While industrial customers face prices that are close to marginal cost (2.5 percent markup), most residential and commercial customers face prices closer to average cost (40 percent markup).
In Do Americans Consume Too Little Natural Gas? An Empirical Test of Marginal Cost Pricing (NBER Working Paper No. 15885), co-authors Lucas Davis and Erich Muehlegger measure the extent to which prices exceeded marginal costs from 1991-2007 in the U.S. natural gas distribution market. They find large departures from marginal cost pricing in all 50 states, with residential and commercial customers facing average markups of over 40 percent.
While industrial customers face prices that are close to marginal cost (2.5 percent markup), most residential and commercial customers face prices closer to average cost (40 percent markup), with most revenues coming from per-unit charges, rather than through fixed monthly fees. Based on conservative estimates of the price elasticity of demand, these distortions impose annual welfare losses of $2.7 billion compared to marginal cost pricing, roughly 3 percent of total market value. The current system with low fixed fees and high per unit prices implies that there are an inefficiently large number of natural gas customers, each consuming too little natural gas.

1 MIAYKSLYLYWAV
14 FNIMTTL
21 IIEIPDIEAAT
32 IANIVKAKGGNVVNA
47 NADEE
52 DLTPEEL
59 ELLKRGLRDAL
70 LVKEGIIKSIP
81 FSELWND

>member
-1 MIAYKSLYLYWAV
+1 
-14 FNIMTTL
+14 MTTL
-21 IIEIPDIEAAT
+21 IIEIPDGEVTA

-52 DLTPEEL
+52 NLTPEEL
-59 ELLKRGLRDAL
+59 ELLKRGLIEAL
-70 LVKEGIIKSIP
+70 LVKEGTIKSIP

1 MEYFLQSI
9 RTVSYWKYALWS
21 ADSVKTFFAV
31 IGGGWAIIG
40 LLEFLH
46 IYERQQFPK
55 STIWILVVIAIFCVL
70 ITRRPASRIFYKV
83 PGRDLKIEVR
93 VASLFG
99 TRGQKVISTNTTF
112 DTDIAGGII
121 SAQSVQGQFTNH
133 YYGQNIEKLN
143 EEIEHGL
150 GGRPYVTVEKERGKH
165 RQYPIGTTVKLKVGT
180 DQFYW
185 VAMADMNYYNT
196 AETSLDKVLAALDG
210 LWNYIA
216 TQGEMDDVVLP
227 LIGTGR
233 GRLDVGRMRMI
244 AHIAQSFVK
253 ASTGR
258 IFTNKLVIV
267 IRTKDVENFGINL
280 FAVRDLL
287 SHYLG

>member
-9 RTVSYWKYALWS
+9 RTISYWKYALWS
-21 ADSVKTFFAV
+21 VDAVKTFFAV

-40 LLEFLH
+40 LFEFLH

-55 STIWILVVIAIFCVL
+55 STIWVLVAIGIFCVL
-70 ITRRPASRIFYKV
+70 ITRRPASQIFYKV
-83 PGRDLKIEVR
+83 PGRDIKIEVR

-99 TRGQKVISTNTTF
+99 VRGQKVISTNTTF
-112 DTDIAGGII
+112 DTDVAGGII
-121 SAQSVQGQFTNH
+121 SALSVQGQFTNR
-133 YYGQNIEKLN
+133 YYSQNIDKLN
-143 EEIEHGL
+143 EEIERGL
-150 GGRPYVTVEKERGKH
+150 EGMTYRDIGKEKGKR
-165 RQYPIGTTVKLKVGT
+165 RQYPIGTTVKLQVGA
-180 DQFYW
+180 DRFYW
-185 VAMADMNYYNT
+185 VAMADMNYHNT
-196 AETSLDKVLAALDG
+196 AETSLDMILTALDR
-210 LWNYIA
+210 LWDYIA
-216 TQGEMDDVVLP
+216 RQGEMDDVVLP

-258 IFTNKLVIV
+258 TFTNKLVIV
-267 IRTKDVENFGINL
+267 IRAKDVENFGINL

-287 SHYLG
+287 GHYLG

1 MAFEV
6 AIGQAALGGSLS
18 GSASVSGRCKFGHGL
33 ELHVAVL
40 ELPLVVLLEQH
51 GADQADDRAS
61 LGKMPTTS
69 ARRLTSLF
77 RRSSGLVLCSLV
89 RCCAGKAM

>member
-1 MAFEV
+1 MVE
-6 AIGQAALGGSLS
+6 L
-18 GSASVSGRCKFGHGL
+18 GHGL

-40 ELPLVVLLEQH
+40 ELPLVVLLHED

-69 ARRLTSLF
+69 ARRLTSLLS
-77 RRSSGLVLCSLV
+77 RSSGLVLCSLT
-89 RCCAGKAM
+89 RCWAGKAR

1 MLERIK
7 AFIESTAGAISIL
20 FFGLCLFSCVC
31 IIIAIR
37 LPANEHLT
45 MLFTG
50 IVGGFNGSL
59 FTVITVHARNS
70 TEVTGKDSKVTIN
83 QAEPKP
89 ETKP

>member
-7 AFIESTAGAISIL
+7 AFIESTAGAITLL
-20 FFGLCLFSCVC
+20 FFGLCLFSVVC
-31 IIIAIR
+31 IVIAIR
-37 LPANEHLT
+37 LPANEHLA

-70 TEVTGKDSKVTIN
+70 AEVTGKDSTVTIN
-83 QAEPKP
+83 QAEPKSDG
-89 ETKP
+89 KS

High markups have important implications for environmental policy. The average markup for residential and commercial customers is equivalent to a tax of over $55/ton of carbon dioxide. In part, the preference for low fixed fees and high per-unit markups may reflect efforts by regulated companies to maximize the total number of customers and thus the total rate base. It could also be related to distributional considerations: low fixed fees will attract small customers while potentially leading some large consumers to switch to other energy sources, depending on the distribution of customers of different sizes and the ease with which they can substitute across fuels. Attempts to increased fixed fees typically face substantial political opposition, because they would result in increased expenditures for low-income groups and small businesses, both of whom are more price-sensitive than high-income households.
-- Claire Brunel